Checking in with your Doc
Once you know you are pregnant it is important to choose a health professional who will be there for you through the pregnancy and birth. The earlier in the pregnancy that you do this, the better will be the communication and understanding between you as the pregnancy develops and the more secure you are likely to feel during the birth. After an initial assessment your doc will be able to monitor your health and your baby's development throughout the pregnancy and birth and can provide any recommendations or referrals if needed.
Pre-existing conditions and prescribed medicines: Women with pre-existing medical conditions such as asthma, diabetes or epilepsy, for example, must continue treatment during pregnancy. You should discuss this with your doctor as soon as you know you are pregnant, or earlier if you are planning for a future pregnancy. Do not stop or alter the dose of a prescribed medicine without the knowledge and consent of your doctor.
Substances that can affect your pregnancy
Certain substances have been found to be potentially harmful to the future health and development of your child, if taken during pregnancy. These include:
Alcohol: When alcohol is consumed by a pregnant woman it crosses the placenta and enters the baby's bloodstream in similar concentrations as is present in the mother. This can harm the developing brain and nervous system as well as other organs. It can impair nourishment of the growing baby and can even influence the child's facial features. Learning difficulties, a lowered IQ, and behaviour related problems can result.
Nicotine: A woman who smokes while pregnant is at increased risk of a range of problems including ectopic pregnancy, miscarriage and premature labour. Also, women who smoke are twice as likely to give birth to a low weight baby compared to non-smokers. There are increased risks of health problems for the baby, some of which continue into adulthood.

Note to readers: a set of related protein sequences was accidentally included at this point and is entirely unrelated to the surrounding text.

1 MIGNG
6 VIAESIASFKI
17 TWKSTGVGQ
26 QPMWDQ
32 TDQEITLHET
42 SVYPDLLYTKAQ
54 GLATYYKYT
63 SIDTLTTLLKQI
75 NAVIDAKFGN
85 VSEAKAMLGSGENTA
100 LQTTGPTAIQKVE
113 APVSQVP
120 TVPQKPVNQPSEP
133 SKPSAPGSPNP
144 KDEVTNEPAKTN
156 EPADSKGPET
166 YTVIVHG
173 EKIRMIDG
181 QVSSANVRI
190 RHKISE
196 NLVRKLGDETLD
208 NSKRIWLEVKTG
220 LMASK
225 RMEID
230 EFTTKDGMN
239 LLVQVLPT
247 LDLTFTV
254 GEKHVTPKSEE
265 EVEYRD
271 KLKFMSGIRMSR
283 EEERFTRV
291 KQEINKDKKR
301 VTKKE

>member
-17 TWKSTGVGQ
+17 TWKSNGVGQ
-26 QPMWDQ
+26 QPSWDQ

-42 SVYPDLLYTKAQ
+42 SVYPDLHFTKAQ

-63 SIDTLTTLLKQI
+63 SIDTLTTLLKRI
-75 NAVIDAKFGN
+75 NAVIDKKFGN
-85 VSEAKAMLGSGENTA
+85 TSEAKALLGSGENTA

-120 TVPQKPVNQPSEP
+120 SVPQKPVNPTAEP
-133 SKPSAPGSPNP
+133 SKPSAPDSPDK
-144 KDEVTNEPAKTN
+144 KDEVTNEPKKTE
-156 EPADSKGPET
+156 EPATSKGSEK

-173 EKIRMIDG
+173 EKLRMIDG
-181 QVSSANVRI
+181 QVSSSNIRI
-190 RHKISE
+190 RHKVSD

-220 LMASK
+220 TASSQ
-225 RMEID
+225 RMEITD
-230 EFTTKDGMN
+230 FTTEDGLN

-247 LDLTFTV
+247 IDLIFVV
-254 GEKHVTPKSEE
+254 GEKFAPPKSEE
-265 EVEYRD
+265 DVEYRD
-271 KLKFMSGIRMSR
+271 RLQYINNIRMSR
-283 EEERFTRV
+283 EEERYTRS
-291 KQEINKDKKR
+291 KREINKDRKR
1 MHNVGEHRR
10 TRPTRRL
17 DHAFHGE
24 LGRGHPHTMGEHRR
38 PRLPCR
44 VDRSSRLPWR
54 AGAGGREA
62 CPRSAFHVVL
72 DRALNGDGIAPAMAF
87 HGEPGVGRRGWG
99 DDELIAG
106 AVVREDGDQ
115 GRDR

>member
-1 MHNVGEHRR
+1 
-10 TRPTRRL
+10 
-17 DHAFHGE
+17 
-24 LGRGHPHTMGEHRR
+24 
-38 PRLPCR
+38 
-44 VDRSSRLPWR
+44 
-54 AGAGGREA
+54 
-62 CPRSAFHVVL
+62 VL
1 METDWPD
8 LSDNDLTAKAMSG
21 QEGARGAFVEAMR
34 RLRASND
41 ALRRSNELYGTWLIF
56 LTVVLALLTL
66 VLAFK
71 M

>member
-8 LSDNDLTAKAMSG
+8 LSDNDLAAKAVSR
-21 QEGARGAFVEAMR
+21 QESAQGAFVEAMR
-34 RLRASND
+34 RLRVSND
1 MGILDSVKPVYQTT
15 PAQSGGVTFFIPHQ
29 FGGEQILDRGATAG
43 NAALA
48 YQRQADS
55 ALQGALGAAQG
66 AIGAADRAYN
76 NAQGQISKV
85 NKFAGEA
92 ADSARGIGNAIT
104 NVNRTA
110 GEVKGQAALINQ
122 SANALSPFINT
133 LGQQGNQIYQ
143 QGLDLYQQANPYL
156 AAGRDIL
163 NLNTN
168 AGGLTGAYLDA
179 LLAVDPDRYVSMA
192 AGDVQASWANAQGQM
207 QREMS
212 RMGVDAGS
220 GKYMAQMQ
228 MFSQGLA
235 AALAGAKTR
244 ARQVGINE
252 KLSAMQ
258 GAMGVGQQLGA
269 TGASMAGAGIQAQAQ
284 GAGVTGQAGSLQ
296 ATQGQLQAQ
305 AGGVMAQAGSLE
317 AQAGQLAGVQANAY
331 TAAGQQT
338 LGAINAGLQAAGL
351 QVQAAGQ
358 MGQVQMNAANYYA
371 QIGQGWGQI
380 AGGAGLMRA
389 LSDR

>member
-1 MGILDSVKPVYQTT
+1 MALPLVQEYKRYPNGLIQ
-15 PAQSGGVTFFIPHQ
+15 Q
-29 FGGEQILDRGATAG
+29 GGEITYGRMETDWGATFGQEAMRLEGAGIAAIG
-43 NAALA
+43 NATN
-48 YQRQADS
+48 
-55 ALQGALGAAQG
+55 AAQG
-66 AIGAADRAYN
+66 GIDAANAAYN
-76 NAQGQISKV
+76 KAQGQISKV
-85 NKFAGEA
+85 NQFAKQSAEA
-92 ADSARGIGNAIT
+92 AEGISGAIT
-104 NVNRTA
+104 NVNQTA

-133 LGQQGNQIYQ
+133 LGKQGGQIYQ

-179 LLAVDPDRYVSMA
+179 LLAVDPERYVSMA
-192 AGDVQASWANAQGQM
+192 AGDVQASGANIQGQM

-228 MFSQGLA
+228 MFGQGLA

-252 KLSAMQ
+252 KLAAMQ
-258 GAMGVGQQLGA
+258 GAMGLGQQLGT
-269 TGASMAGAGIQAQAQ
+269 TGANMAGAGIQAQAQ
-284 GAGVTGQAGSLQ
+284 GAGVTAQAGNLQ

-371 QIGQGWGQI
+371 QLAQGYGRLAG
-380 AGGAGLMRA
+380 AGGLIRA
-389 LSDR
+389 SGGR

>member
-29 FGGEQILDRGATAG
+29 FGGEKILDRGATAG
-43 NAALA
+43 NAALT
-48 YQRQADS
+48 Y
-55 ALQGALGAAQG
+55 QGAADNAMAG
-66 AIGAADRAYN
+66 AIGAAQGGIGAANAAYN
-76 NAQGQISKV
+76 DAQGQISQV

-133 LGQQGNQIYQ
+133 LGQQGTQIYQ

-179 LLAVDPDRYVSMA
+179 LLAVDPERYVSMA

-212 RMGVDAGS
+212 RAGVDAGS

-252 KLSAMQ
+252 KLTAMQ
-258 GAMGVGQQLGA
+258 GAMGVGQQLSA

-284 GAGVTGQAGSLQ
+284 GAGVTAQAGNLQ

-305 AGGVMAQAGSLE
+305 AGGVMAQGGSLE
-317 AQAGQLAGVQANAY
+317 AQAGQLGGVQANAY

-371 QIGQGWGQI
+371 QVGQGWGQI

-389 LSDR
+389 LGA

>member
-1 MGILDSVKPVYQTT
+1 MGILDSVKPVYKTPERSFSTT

Caffeine: Caffeine is found in coffee, tea, cola drinks, chocolate, and in some medications. It easily crosses the placenta and enters the baby's bloodstream. Caffeine increases heart rate and metabolism, it is addictive and can cause insomnia, nervousness and headaches, and is a diuretic. NSW Health recommends a limit of 200mg of caffeine a day during pregnancy, the equivalent of two cups of instant coffee or four cups of tea or hot chocolate. Higher amounts have been linked with lower birth weight and in some cases an increased risk of miscarriage and premature birth.
OTC Medication: Before you use any OTC medication during pregnancy, even cough medicine or pain killers, you should check with either your health professional or the chemist as to its safety while you are pregnant. As well, read carefully the 'instructions for use' and 'precautions' that are supplied with the medicine.
Prescription Medicines: Some prescription medications may carry a level of risk to the baby. However, some risks can increase if the medicine is suddenly stopped. As well, any possible risks to the baby need to be weighed against those for the mother (eg in cancer treatments). Discuss your prescription medicines with your doctor as soon as you know you are pregnant.
Illicit Drugs: Included here are Amphetamines, Cannabis, Cocaine, Heroin and Inhalants. Studies on their effects when used during pregnancy are limited due to failure of user reporting, but some of the known effects include birth defects, miscarriage, stillbirth and increased risk of SIDS (these for all except Cannabis). Where Cannabis is used by the pregnant mother there is an increased risk of growth retardation in the infant, as well as sleep and behavioural problems.